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Rivers as barriers for high elevation amphibians: a phylogeographic analysis of the alpine stream frog of the Hengduan Mountains


  • Editor: Tim Halliday

Jinzhong Fu, Department of Integrative Biology, University of Guelph, 50 Stone Road East, Guelph, ON, Canada, N1G 2W1. Tel: +1 519 824 4120 extension 52715; Fax: +1 519 767 1656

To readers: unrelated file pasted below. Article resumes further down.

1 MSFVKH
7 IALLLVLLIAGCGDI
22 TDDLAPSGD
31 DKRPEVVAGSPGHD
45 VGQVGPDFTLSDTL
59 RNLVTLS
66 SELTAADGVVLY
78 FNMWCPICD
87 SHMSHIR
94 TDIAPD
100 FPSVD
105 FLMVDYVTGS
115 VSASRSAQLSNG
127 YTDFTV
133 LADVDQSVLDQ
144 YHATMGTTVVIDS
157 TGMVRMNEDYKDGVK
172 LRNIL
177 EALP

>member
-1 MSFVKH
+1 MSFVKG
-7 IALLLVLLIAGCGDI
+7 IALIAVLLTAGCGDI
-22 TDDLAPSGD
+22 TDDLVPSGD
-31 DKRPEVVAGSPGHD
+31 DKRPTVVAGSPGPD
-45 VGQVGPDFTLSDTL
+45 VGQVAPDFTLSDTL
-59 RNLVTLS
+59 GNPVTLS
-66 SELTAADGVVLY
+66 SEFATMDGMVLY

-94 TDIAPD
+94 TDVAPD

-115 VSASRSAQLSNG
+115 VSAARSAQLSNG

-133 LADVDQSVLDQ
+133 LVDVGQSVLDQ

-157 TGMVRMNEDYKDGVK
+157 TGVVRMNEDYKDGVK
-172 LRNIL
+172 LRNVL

At high altitude, rivers may function as barriers for amphibians. We examined 21 populations of Scutiger boulengeri from the Hengduan Mountains with 1038 base pairs of mitochondrial cytochrome b gene sequences. The haplotypes of S. boulengeri formed three clades on the gene tree, and each clade was restricted to one mountain ridge separated by two major river systems, the Yalong River and the Dadu River. The vicariant pattern of the gene tree suggests that these rivers functioned as effective barriers during population differentiation. On the other hand, mountain ridges may have facilitated amphibian movement. Populations within the uninterrupted mountain ranges of clades II and III, revealed little genetic structure. The northern clade I, harboured a substantial amount of genetic variation, which might be the consequence of the rugged terrain and heterogeneous habitat of this area. Furthermore, one outgroup species, Scutiger glandulatus, formed the fourth clade and nested within S. boulengeri, suggesting that S. boulengeri is likely a paraphyletic species or a species complex.

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